Professional writers and educators share their techniques for teaching imaginative writing and review books on writing pedagogy and related subjects. Please visit the Teachers & Writers website to learn more and to view this month’s current lesson plan and featured writer. Tina Cane was born in Hell’s Kitchen and raised in NYC’s East and West Village. She attended the University of Vermont and the Sorbonne. She did her graduate work at the University of Paris X-Nanterre where she earned a Master’s in French literature. She has taught French, English and Creative Writing at Friends Seminary School in Manhattan and is presently on leave to write. Her poems have appeared in New Press Literary Quarterly, Salt Hill Journal, GIRLS: An Anthology (Global City Press, 1997) and Hanging Loose (#69, 70,and 75).

Contact

Links

http://www.littap.org/resources/4.6.7.WOTTinaCane.pdf

On the conception and growth of citywide reading programs Bookselling This Week said: “It’s doubtful that either Nancy Pearl, executive director of the Washington Center for the Book at the Seattle Public Library (WCB), or Chris Higashi, associate director for WCB, realized just how influential an idea they had conceived when they launched ‘If All of Seattle Reads the Same Book’ in 1996. Today, over 50 cities, counties, or states have begun programs that encourage communities to read the same book at the same time and then to discuss it in numerous venues.” (Read more of the article at http://news.bookweb.org/news/306.html) This essay comes from Writers & Books, on their “If All of Rochester Read the Same Book…” initiative, which connects people to the experience of literature and to others throughout their community, through reading and discussion. For four months beginning in January 2004, the entire Rochester community will be turned into one giant book club, as Writers & Books once again presents “If All of Rochester Read the Same Book…” For more information about Writers & Books’ “If All of Rochester Read the Same Book…” please visit http://www.wab.org/events/allofrochester/2004/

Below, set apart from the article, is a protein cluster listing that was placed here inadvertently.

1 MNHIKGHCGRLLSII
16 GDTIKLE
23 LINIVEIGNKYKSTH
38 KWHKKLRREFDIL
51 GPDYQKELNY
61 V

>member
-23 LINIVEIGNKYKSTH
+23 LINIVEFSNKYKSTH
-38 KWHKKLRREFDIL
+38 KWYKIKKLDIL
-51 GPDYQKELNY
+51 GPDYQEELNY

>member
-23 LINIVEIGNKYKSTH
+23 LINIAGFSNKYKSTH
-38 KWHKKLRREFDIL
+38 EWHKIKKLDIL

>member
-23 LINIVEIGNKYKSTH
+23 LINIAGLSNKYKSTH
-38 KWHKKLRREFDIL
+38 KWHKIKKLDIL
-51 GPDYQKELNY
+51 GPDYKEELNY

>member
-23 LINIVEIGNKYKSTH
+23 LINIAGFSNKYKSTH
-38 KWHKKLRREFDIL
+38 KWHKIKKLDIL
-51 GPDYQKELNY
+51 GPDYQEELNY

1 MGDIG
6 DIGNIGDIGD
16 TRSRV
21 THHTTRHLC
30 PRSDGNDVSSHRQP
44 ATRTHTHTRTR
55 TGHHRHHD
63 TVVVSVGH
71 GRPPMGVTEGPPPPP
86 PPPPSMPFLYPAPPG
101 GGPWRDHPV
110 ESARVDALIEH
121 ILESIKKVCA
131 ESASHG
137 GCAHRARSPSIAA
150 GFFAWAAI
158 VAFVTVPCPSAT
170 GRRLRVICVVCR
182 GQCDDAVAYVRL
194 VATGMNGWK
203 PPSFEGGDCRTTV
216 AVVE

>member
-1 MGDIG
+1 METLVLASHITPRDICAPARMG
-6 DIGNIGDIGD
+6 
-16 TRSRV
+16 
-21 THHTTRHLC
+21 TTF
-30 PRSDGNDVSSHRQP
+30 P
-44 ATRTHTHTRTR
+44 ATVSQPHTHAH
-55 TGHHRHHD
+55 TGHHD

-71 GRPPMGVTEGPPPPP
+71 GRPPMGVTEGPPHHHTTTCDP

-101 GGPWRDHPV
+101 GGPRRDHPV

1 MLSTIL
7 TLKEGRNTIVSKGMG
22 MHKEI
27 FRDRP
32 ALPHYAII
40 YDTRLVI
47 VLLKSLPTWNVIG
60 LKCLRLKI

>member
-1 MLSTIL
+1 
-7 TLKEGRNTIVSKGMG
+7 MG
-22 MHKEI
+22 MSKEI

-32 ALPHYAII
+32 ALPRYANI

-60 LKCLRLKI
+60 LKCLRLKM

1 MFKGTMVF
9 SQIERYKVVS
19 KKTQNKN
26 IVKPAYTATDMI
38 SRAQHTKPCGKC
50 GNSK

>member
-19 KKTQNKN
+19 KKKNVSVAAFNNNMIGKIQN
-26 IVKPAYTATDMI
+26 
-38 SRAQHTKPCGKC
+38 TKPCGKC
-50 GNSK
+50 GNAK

Contact

Links

http://www.littap.org/resources/4.4.4.TipsforBookDiscussion.pdf

https://www.wallacefoundation.org/knowledge-center/pages/increasing-cultural-paticipation-handbook.aspx

This step-by-step handbook, a product of Wallace’s Audiences for Literature Network initiatives, helps arts presenters find new audiences and develop relationships with them. Charting the process from goal-setting through evaluation, this guide sheds light on the nuts and bolts of research, scheduling, budgeting, organization, marketing and documentation. It includes checklists, surveys and worksheets that can be used by a wide range of arts providers and others interested in building participation. Please visit the Wallace Foundation site to learn more and download the handbook.